Another thing about the same fandom is the ship wars. People are at each others throats just because they have different opinions on who should be with who. It's so annoying.
     
  11. Jinkies

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    I'll actually contribute to this topic for once.

    Yeah, it's actually a pet peeve of mine when people take a character who makes the same arguments as them, no matter the position, and they go "SEE? SEE? THAT'S WHAT I SAID. EVERYONE ELSE IS WRONG" when they don't realize that said argument in a villain or anti-hero's perspective is supposed to be the argument being rebutted.

    The point of characters like Deadpool, Bojack, Rick, are that yes, you can be flawed in a great many ways, but there really are some things that fall past the point of any excuse. Even Stan Marsh is like this from time to time, and Kyle has to point that out.

    And then it comes to the point when it translates entirely into real life and it's not about the creation anymore.

    Before the Steven Universe fiasco, it was Homestuck that got the brunt of fandom hate because of some things that people did. For example, stealing entire bottles of Faygo. And yeah, I kinda get why. You want to be *in* that universe from time to time, and that's why we cosplay. But when play turns to crossing a legal line, that's when it needs to be dropped.
     
  12. Aussie792

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    I know it's not meant to be very deep (not every comedy cartoon can be Bojack Horseman) but Rick's character in Rick and Morty isn't totally developed; each episode feels like a reversion to a fairly blank slate. Because character development is minimal, his dickhead behaviour isn't really based on the (later-introduced) backstory of trauma so much as it's just a running joke without true cause or consequence and without representing anything meaningful. Because he's more or less just a really shitty person without much vulnerability for most of the show, that attracts a likewise shitty fan base, whose insecurities are assuaged by that depiction of a powerful, self-possessed cockhead.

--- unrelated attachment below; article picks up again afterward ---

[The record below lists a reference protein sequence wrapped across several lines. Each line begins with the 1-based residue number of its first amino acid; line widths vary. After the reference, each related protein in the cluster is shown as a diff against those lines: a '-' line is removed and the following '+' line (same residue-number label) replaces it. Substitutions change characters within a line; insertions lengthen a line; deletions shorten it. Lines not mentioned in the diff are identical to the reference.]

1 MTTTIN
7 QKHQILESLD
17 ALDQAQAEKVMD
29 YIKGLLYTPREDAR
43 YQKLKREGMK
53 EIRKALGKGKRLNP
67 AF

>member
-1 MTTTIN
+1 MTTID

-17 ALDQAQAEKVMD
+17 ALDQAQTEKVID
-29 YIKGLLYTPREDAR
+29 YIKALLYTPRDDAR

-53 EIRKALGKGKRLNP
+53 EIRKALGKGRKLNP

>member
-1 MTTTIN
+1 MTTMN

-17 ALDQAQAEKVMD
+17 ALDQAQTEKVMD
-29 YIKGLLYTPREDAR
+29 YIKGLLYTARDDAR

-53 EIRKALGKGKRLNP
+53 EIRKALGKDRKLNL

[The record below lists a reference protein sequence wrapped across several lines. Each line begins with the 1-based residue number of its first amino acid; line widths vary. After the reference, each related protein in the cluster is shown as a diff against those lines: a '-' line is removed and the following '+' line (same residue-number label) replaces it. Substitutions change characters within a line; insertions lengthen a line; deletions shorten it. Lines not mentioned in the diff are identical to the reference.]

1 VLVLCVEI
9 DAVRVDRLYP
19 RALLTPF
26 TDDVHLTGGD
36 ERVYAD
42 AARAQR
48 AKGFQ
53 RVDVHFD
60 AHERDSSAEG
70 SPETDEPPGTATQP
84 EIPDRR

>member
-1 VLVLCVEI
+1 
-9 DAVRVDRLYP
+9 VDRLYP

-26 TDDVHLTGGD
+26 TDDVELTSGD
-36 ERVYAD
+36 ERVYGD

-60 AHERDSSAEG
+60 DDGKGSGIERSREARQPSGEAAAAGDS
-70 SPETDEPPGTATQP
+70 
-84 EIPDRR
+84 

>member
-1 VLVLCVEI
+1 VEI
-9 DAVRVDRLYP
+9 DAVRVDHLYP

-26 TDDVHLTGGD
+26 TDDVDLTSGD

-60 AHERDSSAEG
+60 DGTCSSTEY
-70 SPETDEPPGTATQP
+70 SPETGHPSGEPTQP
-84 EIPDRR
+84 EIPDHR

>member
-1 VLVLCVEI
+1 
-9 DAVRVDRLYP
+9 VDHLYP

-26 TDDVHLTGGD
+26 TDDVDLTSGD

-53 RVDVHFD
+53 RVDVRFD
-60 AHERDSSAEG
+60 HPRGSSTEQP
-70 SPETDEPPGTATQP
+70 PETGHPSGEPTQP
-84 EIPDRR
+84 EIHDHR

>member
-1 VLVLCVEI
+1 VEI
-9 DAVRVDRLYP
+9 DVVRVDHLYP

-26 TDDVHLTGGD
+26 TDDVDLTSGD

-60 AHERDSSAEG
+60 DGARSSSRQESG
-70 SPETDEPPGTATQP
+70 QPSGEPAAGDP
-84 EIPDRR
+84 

Part of the point of the show is that Rick is self-destructive and he's meant to be pitied. But it's not depicted in a way that always makes that clear. That's probably why Rick and Morty has a more vulgar fanbase than Bojack Horseman, another black comedy, but one whose characters have real, heartbreaking consequences for funny (and sometimes really unfunny) bad behaviour.

    The fan base kind of put me off, because I began to see more of what they liked in the show and less of what I enjoyed. So yeah, toxic fanbases can really make a show less fun to watch.
     
  13. kibou97

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    When it comes to toxic fan bases of games I either do like (ex: Kingdom Hearts) or games I used to like (ex: Sonic), I normally don't spend much time with the core fandom specifically because of how obnoxious and toxic the fans can get (passion is a very good thing to have about what you like, it's just important to not let that passion become too much and take you too far). Instead, I normally talk about it with other people I find online outside of where the core fanbase of something congregates and, if someone happens to like that something, I'll try and talk with those people about it since, for the most part, those people seem to be more tolerant of other people's viewpoints.
     
    #13 kibou97, Dec 20, 2017
    Last edited: Dec 20, 2017